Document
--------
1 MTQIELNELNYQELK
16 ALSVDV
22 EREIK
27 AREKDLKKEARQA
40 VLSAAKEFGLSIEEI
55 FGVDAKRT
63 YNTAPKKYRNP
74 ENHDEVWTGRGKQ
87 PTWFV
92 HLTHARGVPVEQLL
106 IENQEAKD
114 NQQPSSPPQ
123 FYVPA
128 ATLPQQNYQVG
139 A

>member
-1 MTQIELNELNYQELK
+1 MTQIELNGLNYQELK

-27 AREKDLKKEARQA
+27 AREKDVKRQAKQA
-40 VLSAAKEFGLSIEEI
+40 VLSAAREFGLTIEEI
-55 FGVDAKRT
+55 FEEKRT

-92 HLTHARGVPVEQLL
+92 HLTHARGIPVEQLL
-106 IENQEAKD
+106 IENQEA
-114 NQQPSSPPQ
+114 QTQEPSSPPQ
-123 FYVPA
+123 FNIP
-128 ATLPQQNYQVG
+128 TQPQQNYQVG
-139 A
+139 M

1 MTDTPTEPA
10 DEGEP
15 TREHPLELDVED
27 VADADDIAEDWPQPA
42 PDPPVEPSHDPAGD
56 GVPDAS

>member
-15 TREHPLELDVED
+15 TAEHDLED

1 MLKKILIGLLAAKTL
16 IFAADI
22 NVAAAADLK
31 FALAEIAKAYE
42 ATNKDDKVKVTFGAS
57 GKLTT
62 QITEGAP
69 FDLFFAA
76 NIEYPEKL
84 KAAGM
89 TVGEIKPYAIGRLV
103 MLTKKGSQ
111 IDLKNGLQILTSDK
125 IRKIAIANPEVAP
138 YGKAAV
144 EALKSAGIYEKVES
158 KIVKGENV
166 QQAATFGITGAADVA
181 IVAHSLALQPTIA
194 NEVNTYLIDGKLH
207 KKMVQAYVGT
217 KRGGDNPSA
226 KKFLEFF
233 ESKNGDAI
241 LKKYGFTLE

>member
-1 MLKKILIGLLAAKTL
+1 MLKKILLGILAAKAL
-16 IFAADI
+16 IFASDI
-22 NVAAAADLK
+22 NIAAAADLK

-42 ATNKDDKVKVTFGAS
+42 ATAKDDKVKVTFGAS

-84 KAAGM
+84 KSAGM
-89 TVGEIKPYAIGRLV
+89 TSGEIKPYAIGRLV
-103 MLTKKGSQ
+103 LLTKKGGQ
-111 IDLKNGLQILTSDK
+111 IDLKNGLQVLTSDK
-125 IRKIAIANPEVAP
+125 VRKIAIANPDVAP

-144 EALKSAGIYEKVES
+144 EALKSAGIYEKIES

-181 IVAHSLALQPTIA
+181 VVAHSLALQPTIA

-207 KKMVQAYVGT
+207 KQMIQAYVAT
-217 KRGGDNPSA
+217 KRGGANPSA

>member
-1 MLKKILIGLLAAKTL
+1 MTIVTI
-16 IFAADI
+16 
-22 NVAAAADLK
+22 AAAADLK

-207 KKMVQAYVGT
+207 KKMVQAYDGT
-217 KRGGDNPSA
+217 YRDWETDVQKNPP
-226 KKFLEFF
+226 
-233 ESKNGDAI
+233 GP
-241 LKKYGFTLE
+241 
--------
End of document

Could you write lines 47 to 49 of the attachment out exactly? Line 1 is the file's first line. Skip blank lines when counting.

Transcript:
16 IFAADI
22 NVAAAADLK
31 FALAEIAKAYE